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Enhancing Nuclear Safety


Research Programmes

Temperature Effect Experimental Programme

An experimental programme of the temperature effect in diluted plutonium solutions


Various theoretical studies performed in the past have shown that highly diluted plutonium solutions could have a positive temperature effect. This is in contrast with uranium solutions for which a temperature increase will always lead to a negative reactivity effect. If such a positive effect would occur (for instance in a reprocessing facility where solutions of fissile materials are manipulated on a daily basis), an accidental super-criticality in a diluted plutonium solution could result in an unforeseen increase of reactivity from the start of the incident. Nevertheless, up to now no experimental programme has confirmed this effect.
To demonstrate the existence of this positive effect, the Temperature-Pu programme has been set up in the French Apparatus B at the CEA research center in Valduc .
The possibility for an experimental determination of the temperature effect in diluted plutonium solutions has already been studied in early ‘90s (IPSN/CEA). These experiments were however postponed and re-examined in 2002. The actual experiments started in late 2006 and were concluded in July 2007.

The challenges and the objectives

The main goal of the French Plutonium Temperature Effect Experimental Programme is to effectively show that such a positive temperature effect exists for diluted plutonium solutions. The experiments were conducted in the “Apparatus B” facility at the CEA Valduc research center (France) and involved several sub-critical approach type of experiments using plutonium nitrate solutions with concentrations of 14.3, 15 and 20 g/l at temperatures ranging from 22 to 40 °C.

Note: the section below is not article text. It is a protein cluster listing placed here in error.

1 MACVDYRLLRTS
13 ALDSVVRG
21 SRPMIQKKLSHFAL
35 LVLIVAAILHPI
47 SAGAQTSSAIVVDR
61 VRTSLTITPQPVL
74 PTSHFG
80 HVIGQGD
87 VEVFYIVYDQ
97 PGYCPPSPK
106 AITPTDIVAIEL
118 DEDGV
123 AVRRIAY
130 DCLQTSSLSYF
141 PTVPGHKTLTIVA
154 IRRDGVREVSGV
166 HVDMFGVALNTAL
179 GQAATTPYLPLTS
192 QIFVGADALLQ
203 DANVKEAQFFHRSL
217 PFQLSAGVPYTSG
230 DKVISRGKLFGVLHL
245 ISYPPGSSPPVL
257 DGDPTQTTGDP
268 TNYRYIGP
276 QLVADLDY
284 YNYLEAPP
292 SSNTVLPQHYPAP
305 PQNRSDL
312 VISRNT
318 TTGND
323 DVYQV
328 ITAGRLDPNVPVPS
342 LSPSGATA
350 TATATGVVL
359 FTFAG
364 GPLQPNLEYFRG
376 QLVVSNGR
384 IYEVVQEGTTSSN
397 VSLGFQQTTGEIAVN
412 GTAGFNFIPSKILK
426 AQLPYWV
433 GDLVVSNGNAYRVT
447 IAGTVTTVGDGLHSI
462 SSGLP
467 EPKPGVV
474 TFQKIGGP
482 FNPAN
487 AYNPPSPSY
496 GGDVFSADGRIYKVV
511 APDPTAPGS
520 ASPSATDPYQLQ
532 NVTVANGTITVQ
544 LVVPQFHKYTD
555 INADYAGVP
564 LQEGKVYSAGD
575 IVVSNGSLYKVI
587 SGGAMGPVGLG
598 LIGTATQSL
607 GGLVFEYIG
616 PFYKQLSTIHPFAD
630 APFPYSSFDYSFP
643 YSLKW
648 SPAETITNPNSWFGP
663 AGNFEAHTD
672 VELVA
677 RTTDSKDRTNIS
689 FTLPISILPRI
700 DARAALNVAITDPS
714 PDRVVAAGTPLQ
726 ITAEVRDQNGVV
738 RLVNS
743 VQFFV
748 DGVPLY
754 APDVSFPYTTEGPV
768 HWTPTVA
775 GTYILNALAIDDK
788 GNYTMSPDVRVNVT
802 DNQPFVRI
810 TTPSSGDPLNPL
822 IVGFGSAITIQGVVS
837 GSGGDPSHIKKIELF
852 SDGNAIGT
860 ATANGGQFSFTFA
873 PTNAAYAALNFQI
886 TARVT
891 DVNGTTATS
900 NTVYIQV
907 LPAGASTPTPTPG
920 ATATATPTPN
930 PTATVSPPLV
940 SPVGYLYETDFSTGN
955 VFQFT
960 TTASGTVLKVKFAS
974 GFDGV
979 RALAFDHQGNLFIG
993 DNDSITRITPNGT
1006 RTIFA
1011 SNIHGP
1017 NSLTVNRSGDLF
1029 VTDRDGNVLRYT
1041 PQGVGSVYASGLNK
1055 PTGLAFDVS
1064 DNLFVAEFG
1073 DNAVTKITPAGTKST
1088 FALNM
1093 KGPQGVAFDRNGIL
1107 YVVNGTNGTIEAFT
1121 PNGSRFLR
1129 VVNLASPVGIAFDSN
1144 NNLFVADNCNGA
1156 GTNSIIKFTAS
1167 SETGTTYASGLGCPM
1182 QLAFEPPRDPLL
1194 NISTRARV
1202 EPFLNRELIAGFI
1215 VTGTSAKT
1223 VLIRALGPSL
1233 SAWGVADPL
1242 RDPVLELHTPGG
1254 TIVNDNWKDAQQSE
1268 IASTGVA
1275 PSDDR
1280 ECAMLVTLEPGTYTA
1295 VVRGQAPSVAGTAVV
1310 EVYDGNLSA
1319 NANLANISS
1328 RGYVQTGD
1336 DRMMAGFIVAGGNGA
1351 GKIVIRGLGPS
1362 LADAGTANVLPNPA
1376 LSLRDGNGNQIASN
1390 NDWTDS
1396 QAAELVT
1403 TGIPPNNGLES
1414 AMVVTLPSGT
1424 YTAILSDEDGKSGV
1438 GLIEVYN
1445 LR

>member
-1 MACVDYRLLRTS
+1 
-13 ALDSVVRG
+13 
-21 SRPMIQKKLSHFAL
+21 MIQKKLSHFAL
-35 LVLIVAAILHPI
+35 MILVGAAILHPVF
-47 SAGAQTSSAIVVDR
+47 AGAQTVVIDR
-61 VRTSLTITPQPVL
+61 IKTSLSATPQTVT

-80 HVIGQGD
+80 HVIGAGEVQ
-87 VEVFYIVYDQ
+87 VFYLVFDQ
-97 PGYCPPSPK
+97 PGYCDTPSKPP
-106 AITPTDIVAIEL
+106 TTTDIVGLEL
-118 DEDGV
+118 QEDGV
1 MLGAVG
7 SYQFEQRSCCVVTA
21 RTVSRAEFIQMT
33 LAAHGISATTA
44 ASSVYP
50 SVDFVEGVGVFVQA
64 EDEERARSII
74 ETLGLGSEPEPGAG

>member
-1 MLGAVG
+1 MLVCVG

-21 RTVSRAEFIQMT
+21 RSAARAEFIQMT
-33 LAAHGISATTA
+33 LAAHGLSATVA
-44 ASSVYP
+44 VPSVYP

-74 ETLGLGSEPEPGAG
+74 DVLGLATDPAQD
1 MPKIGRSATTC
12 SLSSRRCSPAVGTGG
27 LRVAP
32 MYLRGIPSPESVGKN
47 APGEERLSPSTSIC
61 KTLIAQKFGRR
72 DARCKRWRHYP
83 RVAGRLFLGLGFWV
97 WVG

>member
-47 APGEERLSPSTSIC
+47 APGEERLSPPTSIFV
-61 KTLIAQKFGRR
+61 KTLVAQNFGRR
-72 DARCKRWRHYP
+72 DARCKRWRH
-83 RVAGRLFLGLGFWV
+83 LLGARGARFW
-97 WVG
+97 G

All of the experiments will also contribute to the qualification forms criticality calculations for solutions of plutonium.

Description of the projet, methodology

During the course of the experimental program, a number of independent sub-critical approach experiments (designated as phase I experiments) were performed for three plutonium concentrations and various different temperatures. These experiments consisted of determining the height of the plutonium solution that is required to make the system critical. During the subcritical approach, the reactivity of the system is slowly increased through the sequential addition of small amounts of the plutonium solution into the core. This process continues as long as the effective multiplication factor keff is lower than or equal to 1-ß/10 (where ß is the effective delayed neutron fraction, estimated to be equal to 210 pcm). The critical height of the solution is accurately estimated using the neutron amplification method. At the end of each approach, both the plutonium solution and water reflector are transferred to their respective storage tanks.
A total number of 14 phase I experiments have been performed (5 at 20 g/l, 4 at 15 g/l and 5 at 14.3 g/l). Three of these phase I experiments were terminated prematurely due to technical difficulties.

 Plutonium concentration

 T [°C]


 20 g/l



 End 2006


 15 g/l




Early 2007

 14.3 g/l

2228 (phase II)